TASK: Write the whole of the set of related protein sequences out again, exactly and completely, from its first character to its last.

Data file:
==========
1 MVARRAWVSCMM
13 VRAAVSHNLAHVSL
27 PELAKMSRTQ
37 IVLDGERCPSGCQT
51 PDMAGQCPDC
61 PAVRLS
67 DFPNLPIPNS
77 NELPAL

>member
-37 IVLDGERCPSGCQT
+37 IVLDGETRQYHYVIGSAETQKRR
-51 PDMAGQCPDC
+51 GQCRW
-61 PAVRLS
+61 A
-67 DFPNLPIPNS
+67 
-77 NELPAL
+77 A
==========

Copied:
1 MVARRAWVSCMM
13 VRAAVSHNLAHVSL
27 PELAKMSRTQ
37 IVLDGERCPSGCQT
51 PDMAGQCPDC
61 PAVRLS
67 DFPNLPIPNS
77 NELPAL

>member
-37 IVLDGERCPSGCQT
+37 IVLDGETRQYHYVIGSAETQKRR
-51 PDMAGQCPDC
+51 GQCRW
-61 PAVRLS
+61 A
-67 DFPNLPIPNS
+67 
-77 NELPAL
+77 A